2. Borzecki AM , Christiansen CL , Loveland S , Chew P , Rosen AK . Trends in the inpatient quality indicators: the Veterans Health Administration experience . Med Care . 2010 ; 48 : 694 - 702 .
3. Malhotra A , Vaughan-Sarrazin M , Rosenthal GE . Elderly veterans with dual eligibility for VA and Medicare services: where do they obtain a colonoscopy? Am J Manag Care . 2015 ; 21 : e264 - e270 .
4. Vaughan-Sarrazin MS , Wakefield B , Rosenthal GE . Mortality of Department of Veterans Affairs patients undergoing coronary revascularization in private sector hospitals . Health Serv Res . 2007 ; 42 : 1802 - 1821 .
5. Krein SL , Hofer TP , Kowalski CP , et al. Use of central venous catheterrelated bloodstream infection prevention practices by US hospitals . Mayo Clin Proc . 2007 ; 82 : 672 - 678 .
6. Fihn SD , Vaughan-Sarrazin M , Lowy E , et al. Declining mortality following acute myocardial infarction in the Department of Veterans Affairs health care system . BMC Cardiovasc Disord . 2009 ; 9 : 44 .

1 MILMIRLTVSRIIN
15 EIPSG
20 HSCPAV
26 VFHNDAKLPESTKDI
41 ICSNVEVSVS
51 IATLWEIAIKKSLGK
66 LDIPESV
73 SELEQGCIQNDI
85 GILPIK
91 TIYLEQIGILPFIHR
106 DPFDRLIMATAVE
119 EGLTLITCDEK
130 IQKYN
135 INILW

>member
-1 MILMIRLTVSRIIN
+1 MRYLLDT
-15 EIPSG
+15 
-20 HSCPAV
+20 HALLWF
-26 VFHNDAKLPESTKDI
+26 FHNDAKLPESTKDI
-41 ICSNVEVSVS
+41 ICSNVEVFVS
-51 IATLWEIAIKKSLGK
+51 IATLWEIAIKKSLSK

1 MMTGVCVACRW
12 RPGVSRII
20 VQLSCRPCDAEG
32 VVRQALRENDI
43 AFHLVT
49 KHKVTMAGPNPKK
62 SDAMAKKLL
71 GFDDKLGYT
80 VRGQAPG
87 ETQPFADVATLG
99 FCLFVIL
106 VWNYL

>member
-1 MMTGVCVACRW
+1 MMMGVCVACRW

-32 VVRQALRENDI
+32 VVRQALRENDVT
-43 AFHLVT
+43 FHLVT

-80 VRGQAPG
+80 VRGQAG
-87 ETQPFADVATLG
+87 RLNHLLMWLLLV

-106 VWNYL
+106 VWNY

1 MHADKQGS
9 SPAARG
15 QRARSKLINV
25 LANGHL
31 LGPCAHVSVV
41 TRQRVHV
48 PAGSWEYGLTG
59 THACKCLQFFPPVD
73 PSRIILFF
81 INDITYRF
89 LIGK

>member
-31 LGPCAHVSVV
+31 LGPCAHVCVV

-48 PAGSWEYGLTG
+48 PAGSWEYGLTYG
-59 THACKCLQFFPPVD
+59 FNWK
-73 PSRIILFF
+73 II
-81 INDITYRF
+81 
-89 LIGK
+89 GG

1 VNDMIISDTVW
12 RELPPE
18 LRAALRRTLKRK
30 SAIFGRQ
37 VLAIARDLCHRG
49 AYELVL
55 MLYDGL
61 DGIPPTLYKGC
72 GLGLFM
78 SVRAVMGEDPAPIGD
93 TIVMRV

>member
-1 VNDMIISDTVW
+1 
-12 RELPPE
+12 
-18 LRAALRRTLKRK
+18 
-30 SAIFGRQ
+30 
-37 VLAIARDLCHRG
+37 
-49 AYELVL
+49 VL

7. Bilimoria KY , Bentrem DJ , Tomlinson JS , et al. Quality of pancreatic cancer care at Veterans Administration compared with non-Veterans Administration hospitals . Am J Surg . 2007 ; 194 : 588 - 593 .
8. French DD , Margo CE , Campbell RR . Comparison of complication rates in veterans receiving cataract surgery through the Veterans Health Administration and Medicare . Med Care . 2012 ; 50 : 620 - 626 .
9. Chakkera HA , O'Hare AM , Johansen KL , et al. Influence of race on kidney transplant outcomes within and outside the Department of Veterans Affairs . J Am Soc Nephrol . 2005 ; 16 : 269 - 277 .
10. Rivard PE , Elixhauser A , Christiansen CL , Shibei Z , Rosen AK . Testing the association between patient safety indicators and hospital structural characteristics in VA and nonfederal hospitals . Med Care Res Rev . 2010 ; 67 : 321 - 341 .
11. Rosen AK , Rivard P , Zhao S , et al. Evaluating the patient safety indicators: how well do they perform on Veterans Health Administration data? Med Care . 2005 ; 43 : 873 - 884 .